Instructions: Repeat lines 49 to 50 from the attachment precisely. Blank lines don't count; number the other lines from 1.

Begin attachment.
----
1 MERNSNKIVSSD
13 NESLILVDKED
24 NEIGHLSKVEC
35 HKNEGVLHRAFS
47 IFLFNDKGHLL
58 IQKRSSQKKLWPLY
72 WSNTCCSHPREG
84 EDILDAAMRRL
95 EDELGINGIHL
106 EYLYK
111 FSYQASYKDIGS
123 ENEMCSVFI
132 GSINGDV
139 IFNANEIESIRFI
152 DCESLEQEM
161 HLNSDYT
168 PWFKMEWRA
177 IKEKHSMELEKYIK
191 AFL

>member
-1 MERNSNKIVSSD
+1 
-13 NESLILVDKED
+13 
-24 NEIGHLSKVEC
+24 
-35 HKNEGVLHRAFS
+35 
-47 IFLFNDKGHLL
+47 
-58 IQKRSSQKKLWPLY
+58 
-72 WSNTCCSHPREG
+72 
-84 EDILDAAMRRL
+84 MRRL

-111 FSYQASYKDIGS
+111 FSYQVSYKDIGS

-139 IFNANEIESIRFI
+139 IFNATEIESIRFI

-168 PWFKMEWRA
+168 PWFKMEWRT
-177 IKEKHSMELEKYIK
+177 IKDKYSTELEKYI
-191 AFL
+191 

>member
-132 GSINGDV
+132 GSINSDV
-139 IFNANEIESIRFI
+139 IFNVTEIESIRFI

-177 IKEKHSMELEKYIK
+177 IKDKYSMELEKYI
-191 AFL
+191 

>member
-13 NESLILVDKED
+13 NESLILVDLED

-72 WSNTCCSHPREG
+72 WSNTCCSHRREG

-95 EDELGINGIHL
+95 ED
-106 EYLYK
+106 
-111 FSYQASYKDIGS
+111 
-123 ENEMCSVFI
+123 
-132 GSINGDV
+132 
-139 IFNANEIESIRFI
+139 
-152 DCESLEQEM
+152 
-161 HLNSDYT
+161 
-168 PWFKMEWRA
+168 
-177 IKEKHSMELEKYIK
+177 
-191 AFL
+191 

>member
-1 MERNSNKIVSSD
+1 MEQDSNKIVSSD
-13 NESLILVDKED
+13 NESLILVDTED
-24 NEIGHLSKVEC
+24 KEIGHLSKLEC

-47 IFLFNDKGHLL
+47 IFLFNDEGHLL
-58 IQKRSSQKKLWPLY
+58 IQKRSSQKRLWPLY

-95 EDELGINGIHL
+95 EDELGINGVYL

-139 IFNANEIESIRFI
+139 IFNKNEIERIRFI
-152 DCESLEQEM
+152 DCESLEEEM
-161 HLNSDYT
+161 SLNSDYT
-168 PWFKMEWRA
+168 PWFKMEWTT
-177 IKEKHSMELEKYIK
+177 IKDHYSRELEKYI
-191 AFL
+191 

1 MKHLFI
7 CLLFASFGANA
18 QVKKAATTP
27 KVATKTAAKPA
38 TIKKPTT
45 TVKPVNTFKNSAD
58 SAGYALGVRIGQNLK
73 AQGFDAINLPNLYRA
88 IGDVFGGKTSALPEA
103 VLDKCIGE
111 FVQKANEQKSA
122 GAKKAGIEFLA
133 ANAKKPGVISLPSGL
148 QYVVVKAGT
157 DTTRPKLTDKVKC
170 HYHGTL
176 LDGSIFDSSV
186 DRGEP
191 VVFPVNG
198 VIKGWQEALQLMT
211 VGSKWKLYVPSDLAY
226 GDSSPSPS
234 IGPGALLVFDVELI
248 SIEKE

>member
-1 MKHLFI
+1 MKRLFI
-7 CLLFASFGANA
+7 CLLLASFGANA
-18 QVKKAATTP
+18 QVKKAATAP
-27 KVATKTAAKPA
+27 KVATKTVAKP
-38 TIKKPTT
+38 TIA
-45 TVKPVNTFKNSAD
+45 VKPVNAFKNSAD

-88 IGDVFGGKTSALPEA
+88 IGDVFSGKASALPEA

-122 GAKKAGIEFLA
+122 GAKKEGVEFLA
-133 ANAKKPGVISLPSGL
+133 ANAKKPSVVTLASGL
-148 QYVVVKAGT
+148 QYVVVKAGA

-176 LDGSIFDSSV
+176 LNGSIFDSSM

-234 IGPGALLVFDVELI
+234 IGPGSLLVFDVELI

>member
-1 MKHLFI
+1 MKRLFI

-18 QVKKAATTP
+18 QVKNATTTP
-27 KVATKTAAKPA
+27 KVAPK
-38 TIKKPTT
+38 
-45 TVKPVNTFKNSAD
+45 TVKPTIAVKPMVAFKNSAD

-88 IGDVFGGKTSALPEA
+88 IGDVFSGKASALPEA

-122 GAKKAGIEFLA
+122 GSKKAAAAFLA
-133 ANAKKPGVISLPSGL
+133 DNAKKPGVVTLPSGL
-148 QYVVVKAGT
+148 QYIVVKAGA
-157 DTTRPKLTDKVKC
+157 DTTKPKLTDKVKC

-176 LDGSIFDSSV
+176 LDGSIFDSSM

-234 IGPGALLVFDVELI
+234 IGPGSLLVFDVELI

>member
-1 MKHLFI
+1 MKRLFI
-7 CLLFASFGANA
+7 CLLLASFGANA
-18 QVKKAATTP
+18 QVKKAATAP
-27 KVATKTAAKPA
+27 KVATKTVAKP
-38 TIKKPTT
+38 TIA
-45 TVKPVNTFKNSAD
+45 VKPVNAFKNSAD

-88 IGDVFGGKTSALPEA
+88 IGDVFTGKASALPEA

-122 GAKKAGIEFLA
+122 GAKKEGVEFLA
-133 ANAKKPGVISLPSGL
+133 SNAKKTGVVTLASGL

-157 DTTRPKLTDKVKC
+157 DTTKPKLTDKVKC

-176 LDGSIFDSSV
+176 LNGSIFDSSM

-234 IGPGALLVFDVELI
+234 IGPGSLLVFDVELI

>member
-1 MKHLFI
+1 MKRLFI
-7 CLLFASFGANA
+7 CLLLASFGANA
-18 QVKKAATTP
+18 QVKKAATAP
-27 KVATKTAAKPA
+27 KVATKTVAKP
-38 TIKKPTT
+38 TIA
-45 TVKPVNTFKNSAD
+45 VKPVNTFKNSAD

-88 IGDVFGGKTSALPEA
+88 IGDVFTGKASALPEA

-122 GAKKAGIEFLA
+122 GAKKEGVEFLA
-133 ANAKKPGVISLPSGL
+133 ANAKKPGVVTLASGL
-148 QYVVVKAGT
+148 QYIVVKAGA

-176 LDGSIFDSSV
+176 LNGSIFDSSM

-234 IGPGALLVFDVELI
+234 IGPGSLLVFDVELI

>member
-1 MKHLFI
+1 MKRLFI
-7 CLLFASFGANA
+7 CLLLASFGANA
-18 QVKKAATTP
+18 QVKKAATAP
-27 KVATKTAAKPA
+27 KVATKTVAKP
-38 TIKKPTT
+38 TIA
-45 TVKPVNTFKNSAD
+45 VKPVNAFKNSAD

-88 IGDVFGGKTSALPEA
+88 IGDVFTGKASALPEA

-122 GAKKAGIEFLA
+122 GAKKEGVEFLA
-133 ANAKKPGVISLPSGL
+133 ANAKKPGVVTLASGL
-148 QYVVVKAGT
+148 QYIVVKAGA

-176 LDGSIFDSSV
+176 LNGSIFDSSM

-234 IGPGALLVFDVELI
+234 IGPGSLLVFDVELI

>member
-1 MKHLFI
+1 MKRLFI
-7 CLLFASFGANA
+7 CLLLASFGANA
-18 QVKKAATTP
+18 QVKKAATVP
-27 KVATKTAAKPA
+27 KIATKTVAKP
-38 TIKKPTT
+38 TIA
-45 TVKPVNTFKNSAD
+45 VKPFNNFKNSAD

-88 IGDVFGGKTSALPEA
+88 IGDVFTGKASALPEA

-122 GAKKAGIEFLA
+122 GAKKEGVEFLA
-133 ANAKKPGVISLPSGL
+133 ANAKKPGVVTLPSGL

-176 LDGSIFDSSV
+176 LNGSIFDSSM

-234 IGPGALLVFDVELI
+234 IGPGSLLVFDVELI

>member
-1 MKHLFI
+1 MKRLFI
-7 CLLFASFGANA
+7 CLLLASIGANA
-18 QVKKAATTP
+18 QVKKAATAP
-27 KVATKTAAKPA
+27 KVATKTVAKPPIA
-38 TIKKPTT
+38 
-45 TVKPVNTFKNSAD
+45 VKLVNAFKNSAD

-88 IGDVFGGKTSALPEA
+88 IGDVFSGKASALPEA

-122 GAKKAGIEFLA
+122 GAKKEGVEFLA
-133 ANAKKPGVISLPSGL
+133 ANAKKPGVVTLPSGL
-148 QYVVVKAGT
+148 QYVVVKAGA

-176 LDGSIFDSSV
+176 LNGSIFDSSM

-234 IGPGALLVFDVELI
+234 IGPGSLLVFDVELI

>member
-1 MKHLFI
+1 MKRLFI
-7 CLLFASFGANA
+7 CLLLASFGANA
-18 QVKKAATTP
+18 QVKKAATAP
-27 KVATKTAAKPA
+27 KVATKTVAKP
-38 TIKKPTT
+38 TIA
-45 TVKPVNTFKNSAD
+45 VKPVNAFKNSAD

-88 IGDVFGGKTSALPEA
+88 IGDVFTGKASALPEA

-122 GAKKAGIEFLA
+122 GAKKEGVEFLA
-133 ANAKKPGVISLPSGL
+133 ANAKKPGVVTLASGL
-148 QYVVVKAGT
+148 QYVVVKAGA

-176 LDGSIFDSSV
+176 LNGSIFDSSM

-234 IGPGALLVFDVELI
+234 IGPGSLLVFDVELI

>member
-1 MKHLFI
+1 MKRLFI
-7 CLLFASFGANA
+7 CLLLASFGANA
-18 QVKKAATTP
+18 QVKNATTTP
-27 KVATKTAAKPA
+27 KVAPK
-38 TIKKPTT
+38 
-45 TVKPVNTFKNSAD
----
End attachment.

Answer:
+132 GSINSDV
-139 IFNANEIESIRFI